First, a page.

Career as Electrician
An electrical engineer designs, develops, tests, and supervises the manufacture of electrical equipment. Some of this equipment includes power generators, power transmission devices, broadcast and communications systems, electric motors, lighting buildings, automobiles, aircraft, computers and other office equipment and home appliances. In addition, this field encompasses audio video communication systems and industry automation.
Installing electrical systems in newly constructed buildings is less complicated than maintaining equipment in existing buildings. This is because electrical wiring is more easily accessible during construction. In addition, maintaining equipment and systems involves identifying problems and repairing broken equipment that is sometimes difficult to reach. Maintenance work may include fixing or replacing parts, light fixtures, control systems, motors, and other types of electrical equipment.
Electricians read blueprints, which are technical diagrams of electrical systems that show the location of circuits, outlets, and other equipment. They use different types of hand and power tools, such as conduit benders, to run and protect wiring. Other commonly used hand and power tools include screwdrivers, wire strippers, drills, and saws. While troubleshooting, electricians also may use ammeters, voltmeters, thermal scanners, and cable testers to find problems and ensure that components are working properly.
Many electricians work alone, but sometimes they collaborate with others. For example, experienced electricians may work with building engineers and architects to help design electrical systems for new construction. Some electricians may also consult with other construction specialists, such as elevator installers and heating and air conditioning workers, to help install or maintain electrical or power systems. At larger companies, electricians are more likely to work as part of a crew; they may direct helpers and apprentices to complete jobs.
The following are examples of types of electricians:
Inside electricians maintain and repair large motors, equipment, and control systems in businesses and factories. They use their knowledge of electrical systems to help these facilities run safely and efficiently. Some also install the wiring for businesses and factories that are being built. To minimize equipment failure, inside electricians often perform scheduled maintenance.
Residential electricians install wiring and troubleshoot electrical problems in peoples’ homes. Those who work in new-home construction install outlets and provide access to power where needed. Those who work in maintenance and remodeling typically repair and replace faulty equipment. For example, if a circuit breaker repeatedly trips after being reset, electricians determine the reason and fix it.
1) Assemble, install, test, and maintain electrical or electronic wiring, equipment, appliances, apparatus, and fixtures, using hand tools and power tools.
2) Diagnose malfunctioning systems, apparatus, and components, using test equipment and hand tools, to locate the cause of a breakdown and correct the problem.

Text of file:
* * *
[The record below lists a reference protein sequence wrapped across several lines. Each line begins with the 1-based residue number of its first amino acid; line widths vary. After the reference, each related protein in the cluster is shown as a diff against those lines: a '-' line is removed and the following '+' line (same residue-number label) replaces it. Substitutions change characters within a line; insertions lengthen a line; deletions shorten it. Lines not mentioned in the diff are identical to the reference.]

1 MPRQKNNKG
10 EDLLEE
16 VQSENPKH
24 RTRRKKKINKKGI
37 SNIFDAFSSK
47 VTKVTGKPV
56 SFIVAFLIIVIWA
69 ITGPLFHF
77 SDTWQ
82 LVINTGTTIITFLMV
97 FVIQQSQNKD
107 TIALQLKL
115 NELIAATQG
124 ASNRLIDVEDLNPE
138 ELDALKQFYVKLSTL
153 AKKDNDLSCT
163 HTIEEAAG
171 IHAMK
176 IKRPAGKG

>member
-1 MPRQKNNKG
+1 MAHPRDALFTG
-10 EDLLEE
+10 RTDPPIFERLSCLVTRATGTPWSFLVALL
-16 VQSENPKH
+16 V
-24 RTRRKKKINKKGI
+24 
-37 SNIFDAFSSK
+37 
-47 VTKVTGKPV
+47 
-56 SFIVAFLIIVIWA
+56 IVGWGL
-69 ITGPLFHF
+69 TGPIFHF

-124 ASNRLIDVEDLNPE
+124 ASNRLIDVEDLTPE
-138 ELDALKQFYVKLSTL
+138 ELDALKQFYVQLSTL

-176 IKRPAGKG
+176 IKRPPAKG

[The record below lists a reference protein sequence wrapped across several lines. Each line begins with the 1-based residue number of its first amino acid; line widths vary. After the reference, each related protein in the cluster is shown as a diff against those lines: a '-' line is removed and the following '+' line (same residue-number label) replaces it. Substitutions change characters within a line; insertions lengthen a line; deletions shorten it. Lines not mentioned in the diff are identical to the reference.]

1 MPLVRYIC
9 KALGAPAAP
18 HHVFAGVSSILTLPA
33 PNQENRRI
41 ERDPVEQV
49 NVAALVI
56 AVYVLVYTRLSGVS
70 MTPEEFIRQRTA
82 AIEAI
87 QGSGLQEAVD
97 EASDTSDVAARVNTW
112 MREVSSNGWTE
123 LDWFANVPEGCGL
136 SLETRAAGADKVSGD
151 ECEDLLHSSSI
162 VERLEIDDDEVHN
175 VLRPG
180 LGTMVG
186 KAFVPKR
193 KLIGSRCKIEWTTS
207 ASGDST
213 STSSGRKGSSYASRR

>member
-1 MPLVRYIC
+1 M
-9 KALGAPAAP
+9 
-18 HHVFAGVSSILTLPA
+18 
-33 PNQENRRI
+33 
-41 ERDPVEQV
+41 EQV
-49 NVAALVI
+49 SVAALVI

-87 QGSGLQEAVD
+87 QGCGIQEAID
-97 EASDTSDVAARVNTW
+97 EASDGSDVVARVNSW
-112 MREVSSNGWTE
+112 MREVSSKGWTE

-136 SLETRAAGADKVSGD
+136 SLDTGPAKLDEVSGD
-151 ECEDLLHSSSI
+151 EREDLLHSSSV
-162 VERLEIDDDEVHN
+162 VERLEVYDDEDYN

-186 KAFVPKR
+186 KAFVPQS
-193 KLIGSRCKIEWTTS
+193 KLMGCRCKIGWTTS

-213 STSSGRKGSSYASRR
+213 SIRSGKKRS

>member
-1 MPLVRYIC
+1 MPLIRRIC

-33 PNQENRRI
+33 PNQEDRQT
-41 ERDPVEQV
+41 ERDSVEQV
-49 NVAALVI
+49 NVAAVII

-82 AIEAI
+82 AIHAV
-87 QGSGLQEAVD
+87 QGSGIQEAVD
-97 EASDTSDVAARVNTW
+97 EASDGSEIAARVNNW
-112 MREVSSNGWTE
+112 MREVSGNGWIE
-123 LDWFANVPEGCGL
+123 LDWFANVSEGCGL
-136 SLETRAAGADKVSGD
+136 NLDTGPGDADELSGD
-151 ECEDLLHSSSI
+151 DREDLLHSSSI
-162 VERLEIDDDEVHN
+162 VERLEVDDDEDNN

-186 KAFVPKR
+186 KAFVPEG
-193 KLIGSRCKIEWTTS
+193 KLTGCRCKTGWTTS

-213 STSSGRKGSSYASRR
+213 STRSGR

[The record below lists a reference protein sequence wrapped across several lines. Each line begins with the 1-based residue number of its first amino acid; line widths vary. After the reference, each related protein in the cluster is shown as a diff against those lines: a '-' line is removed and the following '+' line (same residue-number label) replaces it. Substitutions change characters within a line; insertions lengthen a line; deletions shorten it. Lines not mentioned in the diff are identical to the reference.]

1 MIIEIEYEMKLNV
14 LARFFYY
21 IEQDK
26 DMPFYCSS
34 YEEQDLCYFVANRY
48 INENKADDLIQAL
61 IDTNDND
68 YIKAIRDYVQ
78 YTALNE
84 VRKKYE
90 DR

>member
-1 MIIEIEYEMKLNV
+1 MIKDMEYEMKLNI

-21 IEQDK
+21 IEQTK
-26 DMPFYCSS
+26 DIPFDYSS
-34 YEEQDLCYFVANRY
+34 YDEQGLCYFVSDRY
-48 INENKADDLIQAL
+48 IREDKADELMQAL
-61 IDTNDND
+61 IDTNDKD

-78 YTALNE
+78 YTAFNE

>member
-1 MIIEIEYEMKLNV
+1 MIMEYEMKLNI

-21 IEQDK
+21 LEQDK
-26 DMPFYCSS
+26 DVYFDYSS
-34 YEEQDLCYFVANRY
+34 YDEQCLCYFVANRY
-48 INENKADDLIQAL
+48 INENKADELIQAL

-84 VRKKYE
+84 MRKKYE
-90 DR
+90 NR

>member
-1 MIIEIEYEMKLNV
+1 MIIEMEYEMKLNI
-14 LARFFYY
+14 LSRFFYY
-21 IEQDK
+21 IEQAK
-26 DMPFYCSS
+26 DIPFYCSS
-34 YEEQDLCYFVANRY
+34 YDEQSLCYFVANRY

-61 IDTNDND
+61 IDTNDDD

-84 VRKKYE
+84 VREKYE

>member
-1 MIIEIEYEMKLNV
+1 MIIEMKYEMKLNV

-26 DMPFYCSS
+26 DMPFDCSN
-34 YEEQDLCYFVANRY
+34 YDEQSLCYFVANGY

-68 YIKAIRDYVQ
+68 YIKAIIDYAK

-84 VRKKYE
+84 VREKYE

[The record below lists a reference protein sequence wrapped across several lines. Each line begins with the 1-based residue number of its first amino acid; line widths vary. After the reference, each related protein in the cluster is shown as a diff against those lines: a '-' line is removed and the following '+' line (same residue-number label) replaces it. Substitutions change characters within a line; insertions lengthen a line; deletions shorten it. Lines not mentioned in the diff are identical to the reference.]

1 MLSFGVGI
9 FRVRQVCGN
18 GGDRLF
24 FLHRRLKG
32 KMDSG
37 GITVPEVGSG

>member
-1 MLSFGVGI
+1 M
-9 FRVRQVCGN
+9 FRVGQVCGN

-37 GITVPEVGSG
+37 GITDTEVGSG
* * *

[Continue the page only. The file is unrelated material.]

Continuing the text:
3) Connect wires to circuit breakers, transformers, or other components.
4) Inspect electrical systems, equipment, and components to identify hazards, defects, and the need for adjustment or repair, and to ensure compliance with codes.
5) Advise management on whether continued operation of equipment could be hazardous.
6) Test electrical systems and continuity of circuits in electrical wiring, equipment, and fixtures, using testing devices such as ohmmeters, voltmeters, and oscilloscopes, to ensure compatibility and safety of system.
Employment Opportunities for Electrician:
Electrical engineers can work in areas like electromechanical energy conversion, communications, electrical power stations, biomedical electronics, designing and manufacturing household appliances, railways, IT industry, wiring houses, industries, and many more such fie
Top Recruiting Companies of Electrician:
How to become Electrician?
A high school diploma or equivalent is required.
Some electricians start out by attending a technical school. Many technical schools offer programs related to circuitry, safety practices, and basic electrical information. Graduates usually receive credit toward their apprenticeship.
After completing their initial training, electricians may be required to take continuing education courses. These courses are usually related to safety practices, changes to the electrical code, and training from manufacturers in specific products.
Most electricians learn their trade in a 4- or 5-year apprenticeship program. For each year of the program, apprentices must complete at least 144 hours of technical training and 2,000 hours of paid on-the-job training. In the classroom, apprentices learn electrical theory, blueprint reading, mathematics, electrical code requirements, and safety and first-aid practices. They also may receive specialized training related to soldering, communications, fire alarm systems, and elevators.
After completing an apprenticeship program, electricians are considered to be journey workers and may perform duties on their own, subject to any local licensing requirements. Because of this comprehensive training, those who complete apprenticeship programs qualify to do both construction and maintenance work.
Median Pay Scale/salary of Electrician :
he average pay for an Electrician is Rs 180,592 per year. Pay for this job rises steadily for more experienced workers, but goes down noticeably for the few employees with more than 20 years' experience.
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